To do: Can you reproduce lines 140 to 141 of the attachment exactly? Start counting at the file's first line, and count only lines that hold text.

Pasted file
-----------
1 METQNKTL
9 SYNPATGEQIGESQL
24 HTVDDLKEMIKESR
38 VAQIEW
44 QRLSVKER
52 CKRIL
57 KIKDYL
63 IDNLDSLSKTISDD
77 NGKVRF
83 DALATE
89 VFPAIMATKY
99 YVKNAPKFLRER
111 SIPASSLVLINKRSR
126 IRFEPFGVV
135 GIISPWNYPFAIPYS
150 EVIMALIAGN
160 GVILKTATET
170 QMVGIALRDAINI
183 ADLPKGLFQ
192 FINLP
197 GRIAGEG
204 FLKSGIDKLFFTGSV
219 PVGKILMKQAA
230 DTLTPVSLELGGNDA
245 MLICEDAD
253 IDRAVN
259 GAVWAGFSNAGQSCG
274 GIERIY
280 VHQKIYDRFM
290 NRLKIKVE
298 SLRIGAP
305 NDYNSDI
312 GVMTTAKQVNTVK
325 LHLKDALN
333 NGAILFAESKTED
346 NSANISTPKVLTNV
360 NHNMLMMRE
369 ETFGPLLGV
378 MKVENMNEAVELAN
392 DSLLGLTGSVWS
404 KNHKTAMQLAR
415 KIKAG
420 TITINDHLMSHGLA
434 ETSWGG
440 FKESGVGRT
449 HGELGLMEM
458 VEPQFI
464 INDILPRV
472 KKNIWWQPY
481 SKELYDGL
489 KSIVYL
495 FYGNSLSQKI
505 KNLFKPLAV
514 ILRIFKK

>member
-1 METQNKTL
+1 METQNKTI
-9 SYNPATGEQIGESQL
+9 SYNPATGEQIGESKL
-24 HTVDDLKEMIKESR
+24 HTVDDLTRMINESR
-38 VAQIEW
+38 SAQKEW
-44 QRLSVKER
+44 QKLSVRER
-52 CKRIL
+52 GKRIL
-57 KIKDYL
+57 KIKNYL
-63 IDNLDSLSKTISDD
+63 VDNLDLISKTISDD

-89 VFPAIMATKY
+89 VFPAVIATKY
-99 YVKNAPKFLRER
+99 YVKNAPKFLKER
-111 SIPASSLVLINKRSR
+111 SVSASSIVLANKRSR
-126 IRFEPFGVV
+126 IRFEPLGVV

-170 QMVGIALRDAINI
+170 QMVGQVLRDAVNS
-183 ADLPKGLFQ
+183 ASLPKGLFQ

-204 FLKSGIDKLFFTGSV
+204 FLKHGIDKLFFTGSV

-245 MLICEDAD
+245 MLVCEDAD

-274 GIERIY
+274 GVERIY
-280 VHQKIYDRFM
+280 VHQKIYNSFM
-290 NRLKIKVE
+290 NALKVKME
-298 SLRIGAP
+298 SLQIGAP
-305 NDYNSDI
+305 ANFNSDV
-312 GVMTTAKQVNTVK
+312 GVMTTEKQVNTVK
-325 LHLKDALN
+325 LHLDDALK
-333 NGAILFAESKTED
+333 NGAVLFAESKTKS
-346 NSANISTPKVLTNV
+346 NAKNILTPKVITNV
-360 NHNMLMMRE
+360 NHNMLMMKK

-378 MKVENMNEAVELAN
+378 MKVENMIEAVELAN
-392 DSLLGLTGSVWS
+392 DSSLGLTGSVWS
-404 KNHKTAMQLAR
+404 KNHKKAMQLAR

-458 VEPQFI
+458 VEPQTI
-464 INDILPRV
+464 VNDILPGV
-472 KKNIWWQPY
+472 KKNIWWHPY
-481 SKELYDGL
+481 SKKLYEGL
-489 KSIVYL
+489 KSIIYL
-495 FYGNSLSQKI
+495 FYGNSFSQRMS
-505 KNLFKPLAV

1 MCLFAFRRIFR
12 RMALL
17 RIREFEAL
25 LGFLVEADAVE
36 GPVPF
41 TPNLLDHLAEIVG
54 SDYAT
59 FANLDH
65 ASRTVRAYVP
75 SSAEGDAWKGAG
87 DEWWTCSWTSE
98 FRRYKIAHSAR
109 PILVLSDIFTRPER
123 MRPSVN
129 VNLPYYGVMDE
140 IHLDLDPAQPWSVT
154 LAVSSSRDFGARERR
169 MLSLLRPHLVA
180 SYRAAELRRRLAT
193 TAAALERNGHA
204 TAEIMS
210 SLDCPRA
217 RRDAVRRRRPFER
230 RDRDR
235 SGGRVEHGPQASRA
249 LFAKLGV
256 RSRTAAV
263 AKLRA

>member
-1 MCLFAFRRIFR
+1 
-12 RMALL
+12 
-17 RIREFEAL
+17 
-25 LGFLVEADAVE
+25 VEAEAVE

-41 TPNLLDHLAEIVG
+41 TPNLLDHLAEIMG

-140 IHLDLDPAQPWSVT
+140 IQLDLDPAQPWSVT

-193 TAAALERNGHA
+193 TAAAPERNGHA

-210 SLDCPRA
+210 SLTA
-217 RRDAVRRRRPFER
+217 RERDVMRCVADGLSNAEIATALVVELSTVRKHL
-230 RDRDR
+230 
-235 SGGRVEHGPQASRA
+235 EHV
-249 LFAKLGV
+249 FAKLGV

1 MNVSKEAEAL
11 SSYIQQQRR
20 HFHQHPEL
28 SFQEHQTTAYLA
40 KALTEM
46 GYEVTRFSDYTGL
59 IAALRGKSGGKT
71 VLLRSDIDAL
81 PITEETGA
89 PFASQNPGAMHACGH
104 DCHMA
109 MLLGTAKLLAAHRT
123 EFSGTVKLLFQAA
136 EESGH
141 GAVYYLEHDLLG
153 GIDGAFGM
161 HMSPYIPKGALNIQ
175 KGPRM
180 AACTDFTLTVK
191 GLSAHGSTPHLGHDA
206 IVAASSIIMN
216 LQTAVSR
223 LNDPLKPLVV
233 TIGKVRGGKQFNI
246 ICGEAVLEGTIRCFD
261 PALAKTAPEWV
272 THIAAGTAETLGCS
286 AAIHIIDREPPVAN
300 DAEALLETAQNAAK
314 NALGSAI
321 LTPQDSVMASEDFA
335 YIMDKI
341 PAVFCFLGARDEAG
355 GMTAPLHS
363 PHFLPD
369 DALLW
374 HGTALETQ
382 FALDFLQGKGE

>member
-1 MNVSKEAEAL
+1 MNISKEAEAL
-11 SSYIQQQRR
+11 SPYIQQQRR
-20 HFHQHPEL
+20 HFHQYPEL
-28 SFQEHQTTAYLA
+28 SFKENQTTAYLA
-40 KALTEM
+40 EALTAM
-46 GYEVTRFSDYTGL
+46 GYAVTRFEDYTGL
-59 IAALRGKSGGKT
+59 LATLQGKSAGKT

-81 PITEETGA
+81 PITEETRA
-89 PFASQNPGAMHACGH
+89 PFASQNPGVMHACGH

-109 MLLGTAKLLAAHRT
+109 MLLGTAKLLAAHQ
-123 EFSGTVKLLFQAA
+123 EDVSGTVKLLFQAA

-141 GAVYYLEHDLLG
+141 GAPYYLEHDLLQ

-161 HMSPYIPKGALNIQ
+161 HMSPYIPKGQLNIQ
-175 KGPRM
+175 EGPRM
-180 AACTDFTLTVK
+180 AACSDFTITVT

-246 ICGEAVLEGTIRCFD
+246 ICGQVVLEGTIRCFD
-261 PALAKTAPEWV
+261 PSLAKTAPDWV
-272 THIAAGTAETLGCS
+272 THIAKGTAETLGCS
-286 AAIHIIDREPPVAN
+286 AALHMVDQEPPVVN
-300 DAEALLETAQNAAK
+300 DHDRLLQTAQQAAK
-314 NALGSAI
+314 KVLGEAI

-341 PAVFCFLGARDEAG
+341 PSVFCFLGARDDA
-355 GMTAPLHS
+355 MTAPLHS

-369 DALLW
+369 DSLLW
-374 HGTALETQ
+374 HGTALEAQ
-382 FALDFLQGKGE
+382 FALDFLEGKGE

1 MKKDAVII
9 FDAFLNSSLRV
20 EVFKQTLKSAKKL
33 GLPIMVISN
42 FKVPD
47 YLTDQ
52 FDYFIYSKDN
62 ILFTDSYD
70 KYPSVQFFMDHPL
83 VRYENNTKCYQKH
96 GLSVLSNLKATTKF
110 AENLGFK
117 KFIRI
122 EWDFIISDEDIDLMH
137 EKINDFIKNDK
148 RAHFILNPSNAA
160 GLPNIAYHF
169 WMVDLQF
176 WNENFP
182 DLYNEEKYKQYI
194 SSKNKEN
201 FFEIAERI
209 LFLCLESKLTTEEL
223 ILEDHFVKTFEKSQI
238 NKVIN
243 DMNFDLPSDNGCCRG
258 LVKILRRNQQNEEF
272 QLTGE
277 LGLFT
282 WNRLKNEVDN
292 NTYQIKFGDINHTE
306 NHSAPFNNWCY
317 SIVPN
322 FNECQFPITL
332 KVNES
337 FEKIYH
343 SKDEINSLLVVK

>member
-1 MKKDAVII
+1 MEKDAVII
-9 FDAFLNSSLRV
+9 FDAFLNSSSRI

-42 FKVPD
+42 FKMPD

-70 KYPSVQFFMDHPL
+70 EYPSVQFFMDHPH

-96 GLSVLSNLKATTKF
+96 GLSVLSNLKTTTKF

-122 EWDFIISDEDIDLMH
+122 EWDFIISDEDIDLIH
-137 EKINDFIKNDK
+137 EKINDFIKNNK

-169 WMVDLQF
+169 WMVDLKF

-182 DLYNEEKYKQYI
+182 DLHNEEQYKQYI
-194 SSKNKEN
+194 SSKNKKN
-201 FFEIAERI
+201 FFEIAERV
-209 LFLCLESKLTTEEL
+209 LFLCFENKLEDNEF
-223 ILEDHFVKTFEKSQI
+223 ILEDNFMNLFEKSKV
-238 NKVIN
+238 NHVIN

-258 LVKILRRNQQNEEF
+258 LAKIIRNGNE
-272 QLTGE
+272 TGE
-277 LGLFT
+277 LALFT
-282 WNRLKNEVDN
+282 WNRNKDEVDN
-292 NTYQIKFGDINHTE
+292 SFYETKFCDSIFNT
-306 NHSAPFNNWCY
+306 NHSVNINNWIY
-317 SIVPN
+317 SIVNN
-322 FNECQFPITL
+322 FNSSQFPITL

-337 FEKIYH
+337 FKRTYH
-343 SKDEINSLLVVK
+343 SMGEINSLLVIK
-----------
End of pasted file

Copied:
123 MRPSVN
129 VNLPYYGVMDE